.

```
def squareF(x: Int, f: Int => Int): Int =
f(x) * f(x)
```

We can define a function `add42`

, and pass it to this method

`val add42 = (x: Int) => x + 42`

```
squareF(0, add42)
// res3: Int = 1764
```

We could also pass a function literal

```
squareF(0, x => x + 42)
// res4: Int = 1764
```

Note that we didn't have to put the parameter type on the function literal in this case because Scala has enough information to infer the type.

#### Function Type Declaration Syntax

To declare a function type, write

`(A, B, ...) => C`

where

`A, B, ...`

are the types of the input parameters; and`C`

is the type of the result.

If a function only has one parameter the parentheses may be dropped:

`A => B`

### Functions as Objects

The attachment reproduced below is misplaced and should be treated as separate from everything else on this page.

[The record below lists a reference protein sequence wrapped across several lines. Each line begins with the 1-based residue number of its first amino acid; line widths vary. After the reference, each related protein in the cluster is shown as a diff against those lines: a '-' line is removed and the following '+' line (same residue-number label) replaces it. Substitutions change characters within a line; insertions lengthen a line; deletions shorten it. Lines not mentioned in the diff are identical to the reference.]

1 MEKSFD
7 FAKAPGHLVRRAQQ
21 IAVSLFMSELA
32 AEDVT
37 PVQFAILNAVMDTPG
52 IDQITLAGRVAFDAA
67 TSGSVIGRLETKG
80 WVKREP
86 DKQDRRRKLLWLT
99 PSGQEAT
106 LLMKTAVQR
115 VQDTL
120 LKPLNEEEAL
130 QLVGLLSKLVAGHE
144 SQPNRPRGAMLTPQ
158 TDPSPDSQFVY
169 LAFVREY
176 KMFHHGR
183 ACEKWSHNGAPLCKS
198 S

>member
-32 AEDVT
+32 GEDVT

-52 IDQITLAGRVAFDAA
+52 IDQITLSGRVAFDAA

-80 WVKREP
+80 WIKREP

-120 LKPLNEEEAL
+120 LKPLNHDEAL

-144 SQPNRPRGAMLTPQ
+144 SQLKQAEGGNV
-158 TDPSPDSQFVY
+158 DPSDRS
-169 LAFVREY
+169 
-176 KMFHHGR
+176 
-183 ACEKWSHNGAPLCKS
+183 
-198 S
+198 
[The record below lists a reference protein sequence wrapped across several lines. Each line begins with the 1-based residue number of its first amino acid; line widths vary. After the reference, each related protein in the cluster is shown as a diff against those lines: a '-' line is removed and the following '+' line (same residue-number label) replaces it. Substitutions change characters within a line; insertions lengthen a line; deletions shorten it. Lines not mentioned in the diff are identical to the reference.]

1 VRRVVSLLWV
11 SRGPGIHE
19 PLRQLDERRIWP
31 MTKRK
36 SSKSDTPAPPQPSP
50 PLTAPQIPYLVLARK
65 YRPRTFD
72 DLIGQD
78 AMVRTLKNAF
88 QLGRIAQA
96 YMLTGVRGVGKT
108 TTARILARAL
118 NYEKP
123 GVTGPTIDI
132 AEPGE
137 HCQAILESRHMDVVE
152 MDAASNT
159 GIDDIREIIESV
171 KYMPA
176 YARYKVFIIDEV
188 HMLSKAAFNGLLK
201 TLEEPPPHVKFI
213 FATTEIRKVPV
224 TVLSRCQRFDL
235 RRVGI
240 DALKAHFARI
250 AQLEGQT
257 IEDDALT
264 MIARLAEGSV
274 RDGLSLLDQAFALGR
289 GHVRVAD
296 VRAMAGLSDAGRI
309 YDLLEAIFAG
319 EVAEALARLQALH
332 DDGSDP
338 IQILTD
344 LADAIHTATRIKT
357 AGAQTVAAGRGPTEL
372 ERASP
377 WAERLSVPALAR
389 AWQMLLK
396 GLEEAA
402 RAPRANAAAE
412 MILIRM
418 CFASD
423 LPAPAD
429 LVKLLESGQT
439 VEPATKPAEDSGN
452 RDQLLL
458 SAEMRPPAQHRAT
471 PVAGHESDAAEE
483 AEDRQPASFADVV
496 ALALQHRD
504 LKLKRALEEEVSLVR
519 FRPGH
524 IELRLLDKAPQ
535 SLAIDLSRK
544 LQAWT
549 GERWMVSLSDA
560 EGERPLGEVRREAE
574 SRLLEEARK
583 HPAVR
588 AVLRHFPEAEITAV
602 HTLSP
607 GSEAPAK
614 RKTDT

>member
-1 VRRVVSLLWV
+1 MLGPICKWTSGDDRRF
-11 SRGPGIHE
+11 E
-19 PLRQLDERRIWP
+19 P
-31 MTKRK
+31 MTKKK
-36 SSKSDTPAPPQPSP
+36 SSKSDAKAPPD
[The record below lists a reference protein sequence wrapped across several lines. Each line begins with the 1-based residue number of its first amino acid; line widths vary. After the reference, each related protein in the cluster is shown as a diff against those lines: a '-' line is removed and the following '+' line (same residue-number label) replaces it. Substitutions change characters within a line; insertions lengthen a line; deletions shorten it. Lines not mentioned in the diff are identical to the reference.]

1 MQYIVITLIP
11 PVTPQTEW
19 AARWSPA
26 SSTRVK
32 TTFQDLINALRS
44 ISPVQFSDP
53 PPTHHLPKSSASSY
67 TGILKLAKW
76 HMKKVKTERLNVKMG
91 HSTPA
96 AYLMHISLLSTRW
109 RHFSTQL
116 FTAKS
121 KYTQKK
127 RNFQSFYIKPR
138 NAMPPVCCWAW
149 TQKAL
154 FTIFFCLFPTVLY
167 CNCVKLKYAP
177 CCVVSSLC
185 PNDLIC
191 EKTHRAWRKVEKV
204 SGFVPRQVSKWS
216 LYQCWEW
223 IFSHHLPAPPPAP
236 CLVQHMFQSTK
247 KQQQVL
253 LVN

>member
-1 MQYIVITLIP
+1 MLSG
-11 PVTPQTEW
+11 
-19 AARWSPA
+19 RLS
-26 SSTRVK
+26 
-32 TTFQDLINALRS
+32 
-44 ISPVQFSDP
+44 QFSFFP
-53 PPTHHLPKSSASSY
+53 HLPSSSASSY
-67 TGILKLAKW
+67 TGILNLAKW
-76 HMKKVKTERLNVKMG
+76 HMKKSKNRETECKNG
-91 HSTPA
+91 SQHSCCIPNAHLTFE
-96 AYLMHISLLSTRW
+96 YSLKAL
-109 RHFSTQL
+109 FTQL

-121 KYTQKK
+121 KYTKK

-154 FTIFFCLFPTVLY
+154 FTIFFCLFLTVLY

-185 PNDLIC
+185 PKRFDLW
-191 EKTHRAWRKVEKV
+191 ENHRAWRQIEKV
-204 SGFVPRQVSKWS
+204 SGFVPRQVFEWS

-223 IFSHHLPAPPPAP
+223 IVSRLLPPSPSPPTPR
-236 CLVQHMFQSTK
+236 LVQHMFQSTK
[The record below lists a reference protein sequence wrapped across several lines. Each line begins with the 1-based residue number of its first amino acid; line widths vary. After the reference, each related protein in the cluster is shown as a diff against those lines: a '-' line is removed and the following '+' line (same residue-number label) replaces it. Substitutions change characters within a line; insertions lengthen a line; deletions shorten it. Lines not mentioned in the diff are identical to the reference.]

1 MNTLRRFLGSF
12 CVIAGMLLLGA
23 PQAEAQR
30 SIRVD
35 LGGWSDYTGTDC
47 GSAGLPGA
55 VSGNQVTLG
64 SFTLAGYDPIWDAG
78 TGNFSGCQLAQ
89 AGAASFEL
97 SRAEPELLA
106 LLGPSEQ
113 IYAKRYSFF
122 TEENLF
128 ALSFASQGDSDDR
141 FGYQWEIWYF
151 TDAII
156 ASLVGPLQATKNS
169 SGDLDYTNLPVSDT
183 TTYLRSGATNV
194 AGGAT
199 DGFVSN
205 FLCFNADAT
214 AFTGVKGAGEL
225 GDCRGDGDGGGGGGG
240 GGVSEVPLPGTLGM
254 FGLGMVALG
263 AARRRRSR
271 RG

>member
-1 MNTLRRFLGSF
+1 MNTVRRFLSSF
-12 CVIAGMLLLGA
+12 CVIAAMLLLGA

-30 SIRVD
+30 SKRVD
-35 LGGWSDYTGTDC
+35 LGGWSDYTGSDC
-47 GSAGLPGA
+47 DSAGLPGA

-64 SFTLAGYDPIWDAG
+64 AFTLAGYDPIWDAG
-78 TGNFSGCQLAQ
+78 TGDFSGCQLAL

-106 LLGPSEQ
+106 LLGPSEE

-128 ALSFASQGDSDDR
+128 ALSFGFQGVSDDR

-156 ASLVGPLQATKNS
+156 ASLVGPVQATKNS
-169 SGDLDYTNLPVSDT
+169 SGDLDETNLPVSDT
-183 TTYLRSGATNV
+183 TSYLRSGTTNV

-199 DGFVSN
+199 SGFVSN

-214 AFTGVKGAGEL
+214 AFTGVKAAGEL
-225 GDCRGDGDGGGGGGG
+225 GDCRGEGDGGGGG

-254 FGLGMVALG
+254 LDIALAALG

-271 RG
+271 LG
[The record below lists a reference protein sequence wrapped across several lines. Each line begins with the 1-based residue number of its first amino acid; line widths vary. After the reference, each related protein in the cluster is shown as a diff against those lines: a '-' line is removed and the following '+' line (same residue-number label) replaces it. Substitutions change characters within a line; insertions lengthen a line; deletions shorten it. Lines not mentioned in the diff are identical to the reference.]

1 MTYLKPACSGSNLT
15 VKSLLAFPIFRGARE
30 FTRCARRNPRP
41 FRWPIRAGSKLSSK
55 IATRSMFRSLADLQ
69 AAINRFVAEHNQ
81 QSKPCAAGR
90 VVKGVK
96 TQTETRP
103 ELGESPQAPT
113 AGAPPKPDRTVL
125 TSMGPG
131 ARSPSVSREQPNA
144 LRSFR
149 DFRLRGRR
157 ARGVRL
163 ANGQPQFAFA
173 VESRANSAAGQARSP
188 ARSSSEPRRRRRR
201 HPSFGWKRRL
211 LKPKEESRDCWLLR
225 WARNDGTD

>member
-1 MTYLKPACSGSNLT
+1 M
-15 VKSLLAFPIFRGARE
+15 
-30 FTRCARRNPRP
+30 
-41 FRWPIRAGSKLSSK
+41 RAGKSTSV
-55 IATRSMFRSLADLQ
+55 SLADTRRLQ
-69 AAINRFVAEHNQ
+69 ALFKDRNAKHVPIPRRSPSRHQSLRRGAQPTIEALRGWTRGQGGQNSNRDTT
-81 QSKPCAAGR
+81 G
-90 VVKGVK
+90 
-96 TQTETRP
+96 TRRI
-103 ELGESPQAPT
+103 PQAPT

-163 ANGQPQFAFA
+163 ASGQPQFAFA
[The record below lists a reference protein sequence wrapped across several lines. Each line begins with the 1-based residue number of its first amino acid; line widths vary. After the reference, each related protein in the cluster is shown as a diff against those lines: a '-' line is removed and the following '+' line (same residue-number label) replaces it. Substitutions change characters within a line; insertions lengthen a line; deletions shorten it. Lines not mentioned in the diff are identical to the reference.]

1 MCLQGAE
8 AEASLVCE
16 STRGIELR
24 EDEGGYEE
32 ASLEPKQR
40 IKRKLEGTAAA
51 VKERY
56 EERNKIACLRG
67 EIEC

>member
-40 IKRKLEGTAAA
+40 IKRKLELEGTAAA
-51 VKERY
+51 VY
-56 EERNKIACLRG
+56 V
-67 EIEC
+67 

All first class values are objects in Scala, including functions. This means functions can have methods, including some useful means for composition.

```
val addTen = (a: Int) => a + 10
val double = (a: Int) => a * 2
val combined = addTen.andThen(double) // this composes the two functions
```

```
combined(5)
// res5: Int = 30
```

Calling a function is actually calling the method called `apply`

on the function. Scala allows a shortcut for any object that has a method called `apply`

, where can drop the method name `apply`

and write the call like a function call. This means the following are equivalent.

`val halve = (a: Int) => a / 2`

```
halve(4)
// res6: Int = 2
halve.apply(4)
// res7: Int = 2
```

### Converting Methods to Functions

Methods are very similar to functions, so Scala provides a way to convert functions to methods. If we follow a method name with a `_`

it will be converted to a function.

```
def times42(x: Int): Int =
x * 42
```

`val times42Function = times42 _`

```
times42Function(2)
// res8: Int = 84
```

We can also write a method call but replace all parameters with `_`